How to Sell Your Hair
Turn a Quick Trim into Big Bucks
If the thought of selling your hair for cold, hard coin gives you the heeby-jeebies, fear not. I'm a female college student who has sold her hair twice and enjoyed the profits. My Economics 101 professor was technically correct when he insisted that you can't get something for nothing. You can, however, make a lot of money quickly by selling your mop. What's the harm? You're probably paying a couple hundred each year to get it trimmed and shaped up, anyway.
Top Dollar for "Virgin" Strands
Of course, not just anyone can lob off their locks and expect top dollar. To ensure the biggest payout for your locks, hair must be untreated, undyed, well-maintained, free of heat damage, and at least 12 inches in length. Online hair vendors refer to this untreated hair as "virgin" hair. And the bigger it is, the better. If you've battled with thick, curly, or unruly hair for most of your life, you're in luck. The greater the net weight of your final cut hair, the more profit you're likely to make.
There is demand for every natural color, but if you're a natural light blonde, brunette with gold or red highlights, or redhead, you can really set your own price. The market for hair tends to be oversaturated with straight black hair or hair from Asian donors, so hair with varied natural texture is always in demand.
Your potential market for selling your hair consists of dollmakers (both professional and hobbyists, who prize the realistic quality of human hair over synthetic hair), makers of wigs and hair extensions (who seek a wide variety of colors and textures to use for their products), and perhaps less obviously, collectors.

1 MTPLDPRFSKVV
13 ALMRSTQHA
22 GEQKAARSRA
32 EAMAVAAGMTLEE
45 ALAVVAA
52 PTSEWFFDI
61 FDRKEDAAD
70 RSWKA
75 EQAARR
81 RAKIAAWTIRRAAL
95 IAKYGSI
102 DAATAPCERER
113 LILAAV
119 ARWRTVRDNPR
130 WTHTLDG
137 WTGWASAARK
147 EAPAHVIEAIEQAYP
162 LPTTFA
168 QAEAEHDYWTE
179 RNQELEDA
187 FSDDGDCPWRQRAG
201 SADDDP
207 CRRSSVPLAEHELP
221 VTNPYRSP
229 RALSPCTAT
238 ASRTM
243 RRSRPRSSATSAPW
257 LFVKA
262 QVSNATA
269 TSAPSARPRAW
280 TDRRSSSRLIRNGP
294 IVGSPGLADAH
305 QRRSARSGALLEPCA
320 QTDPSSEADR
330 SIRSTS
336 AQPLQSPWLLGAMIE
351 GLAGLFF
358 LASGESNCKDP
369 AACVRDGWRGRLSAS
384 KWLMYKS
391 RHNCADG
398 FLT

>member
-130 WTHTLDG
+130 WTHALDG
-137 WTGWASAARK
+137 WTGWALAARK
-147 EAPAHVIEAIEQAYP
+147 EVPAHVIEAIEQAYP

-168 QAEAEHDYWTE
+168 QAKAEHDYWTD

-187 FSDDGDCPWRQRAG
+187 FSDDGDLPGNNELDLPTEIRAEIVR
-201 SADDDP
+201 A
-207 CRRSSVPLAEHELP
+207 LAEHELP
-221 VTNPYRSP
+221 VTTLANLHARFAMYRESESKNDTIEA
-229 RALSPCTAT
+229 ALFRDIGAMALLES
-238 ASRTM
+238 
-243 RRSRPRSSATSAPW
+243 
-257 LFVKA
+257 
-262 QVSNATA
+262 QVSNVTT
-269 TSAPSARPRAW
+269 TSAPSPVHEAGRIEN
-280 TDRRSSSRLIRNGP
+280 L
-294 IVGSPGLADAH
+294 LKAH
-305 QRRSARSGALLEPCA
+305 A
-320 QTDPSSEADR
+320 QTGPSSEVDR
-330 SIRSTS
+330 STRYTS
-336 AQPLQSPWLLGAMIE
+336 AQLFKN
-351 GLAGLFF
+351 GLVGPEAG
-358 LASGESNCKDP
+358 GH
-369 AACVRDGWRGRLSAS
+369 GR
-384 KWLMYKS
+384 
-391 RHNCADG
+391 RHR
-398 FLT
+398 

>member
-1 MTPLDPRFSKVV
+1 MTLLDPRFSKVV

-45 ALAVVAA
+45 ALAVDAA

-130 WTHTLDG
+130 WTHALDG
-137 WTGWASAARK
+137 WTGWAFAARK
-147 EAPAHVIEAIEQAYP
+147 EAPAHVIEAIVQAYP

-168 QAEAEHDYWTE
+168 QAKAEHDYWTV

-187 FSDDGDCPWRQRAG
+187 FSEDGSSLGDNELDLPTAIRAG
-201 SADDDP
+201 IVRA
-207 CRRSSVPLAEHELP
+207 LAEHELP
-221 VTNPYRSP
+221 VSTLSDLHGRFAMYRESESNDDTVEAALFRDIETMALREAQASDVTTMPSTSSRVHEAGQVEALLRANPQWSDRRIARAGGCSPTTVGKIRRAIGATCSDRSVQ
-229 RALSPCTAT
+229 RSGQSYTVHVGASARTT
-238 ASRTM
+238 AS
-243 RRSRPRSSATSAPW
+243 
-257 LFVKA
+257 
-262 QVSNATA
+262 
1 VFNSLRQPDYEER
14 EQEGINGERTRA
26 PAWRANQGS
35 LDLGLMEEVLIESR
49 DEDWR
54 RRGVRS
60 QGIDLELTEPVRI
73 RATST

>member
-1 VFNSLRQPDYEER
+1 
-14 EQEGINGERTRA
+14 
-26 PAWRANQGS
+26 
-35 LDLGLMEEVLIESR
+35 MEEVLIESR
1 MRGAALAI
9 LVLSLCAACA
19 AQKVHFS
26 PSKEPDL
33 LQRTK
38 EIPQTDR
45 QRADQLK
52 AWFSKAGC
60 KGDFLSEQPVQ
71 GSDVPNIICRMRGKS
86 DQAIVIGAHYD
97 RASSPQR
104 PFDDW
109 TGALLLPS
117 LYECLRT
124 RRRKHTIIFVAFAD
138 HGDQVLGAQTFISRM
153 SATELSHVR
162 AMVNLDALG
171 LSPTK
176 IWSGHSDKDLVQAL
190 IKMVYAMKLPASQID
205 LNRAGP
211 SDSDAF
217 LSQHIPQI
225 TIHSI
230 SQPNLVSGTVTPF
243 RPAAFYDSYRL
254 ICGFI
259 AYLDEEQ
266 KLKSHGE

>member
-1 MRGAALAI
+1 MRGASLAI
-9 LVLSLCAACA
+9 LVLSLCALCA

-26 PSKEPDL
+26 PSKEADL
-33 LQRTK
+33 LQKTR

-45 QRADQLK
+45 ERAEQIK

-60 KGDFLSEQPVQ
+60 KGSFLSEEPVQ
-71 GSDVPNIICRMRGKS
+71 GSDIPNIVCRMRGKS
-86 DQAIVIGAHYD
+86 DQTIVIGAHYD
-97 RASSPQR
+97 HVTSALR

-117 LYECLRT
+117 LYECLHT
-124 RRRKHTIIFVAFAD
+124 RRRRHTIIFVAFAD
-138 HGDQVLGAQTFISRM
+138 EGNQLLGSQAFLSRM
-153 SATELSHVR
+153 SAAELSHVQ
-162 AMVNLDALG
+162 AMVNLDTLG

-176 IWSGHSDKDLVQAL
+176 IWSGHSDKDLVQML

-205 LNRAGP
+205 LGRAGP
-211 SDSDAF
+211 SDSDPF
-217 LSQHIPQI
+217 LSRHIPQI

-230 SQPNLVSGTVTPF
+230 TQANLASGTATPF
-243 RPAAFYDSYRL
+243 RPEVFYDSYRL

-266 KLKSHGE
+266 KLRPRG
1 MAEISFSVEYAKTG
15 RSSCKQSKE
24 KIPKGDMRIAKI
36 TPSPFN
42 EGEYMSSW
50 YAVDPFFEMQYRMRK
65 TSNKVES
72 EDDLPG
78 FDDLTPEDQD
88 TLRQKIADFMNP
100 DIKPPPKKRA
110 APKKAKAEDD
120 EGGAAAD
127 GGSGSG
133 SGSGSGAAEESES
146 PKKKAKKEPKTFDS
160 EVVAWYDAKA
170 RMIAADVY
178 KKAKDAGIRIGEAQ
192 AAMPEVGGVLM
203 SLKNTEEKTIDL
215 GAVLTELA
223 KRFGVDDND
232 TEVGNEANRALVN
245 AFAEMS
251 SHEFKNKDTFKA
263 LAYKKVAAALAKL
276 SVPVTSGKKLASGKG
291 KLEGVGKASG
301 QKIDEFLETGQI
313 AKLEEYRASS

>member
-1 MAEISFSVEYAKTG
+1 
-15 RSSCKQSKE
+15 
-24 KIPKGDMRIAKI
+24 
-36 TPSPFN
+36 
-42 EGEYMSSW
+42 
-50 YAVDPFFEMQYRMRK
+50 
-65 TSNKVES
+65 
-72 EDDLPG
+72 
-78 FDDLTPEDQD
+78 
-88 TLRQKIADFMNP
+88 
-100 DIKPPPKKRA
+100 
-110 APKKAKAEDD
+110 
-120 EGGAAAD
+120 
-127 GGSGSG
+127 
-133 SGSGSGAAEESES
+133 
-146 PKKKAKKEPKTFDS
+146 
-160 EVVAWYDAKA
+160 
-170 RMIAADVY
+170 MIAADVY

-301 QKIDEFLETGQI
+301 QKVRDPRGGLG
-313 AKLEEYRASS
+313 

I mention collectors of hair because some buyers who contact you will have no reason for purchasing your hair other than wanting to hold onto it. If that scares you off, by all means, ignore these fellows and sell exclusively to dollmakers and wigmakers. Just remember, if you're selling online, you never can truly tell where your hair will end up, so seller beware.
Cut to the Chase
Before you cut your long hair, put it in braids or secure it in several places with hair elastics to keep it neat. If it isn't bundled neatly, it will become useless to buyers. If the hair is longer than 12 inches, make a clean cut and get to selling.
You can also make contacts online who will cut your hair for you, either in addition to paying you for your hair, or as compensation for photos of the style. You can score a free cut and style by salon professionals who would like to build their portfolio with dramatic before-and after photos. You can walk in with long layers and walk out with a cute pixie and new color, for free or for profit. It's all about making the right connections online. I've included some links below on how you can find buyers for your hair.
As a personal anecdote, I met up with a head-shaving enthusiast online who paid me $1,200 cash to shave my head and keep my hair. He was an amateur with little experience, and I didn't ask too many questions, but his payment was immediate, legitimate, and too generous for me to refuse. And I didn't mind having a shaved head for the rest of the summer. At least it was cool and comfortable.
Name Your Price
On websites like thehairtrader.org or Ebay, you can set your own price and see how well people respond. For healthy hair 10-12 inches in length, the current going rate seems to be around $500 dollars. The first time I sold my 18 inch brown hair, I asked $800 and eventually settled on a $700 offer with a wigmaker. As I mentioned before, my second experience on thehairtrader.org helped me meet someone in my region who traveled to me and paid me $1200 to buzz my hair and keep the trimmings.
Some listings claim to be worth up to $3,000 at sale time, but those claims seem inflated. The most common successful sales are worth between $500 and $1,000. Check out these links below to see current prices, and good luck selling those strands!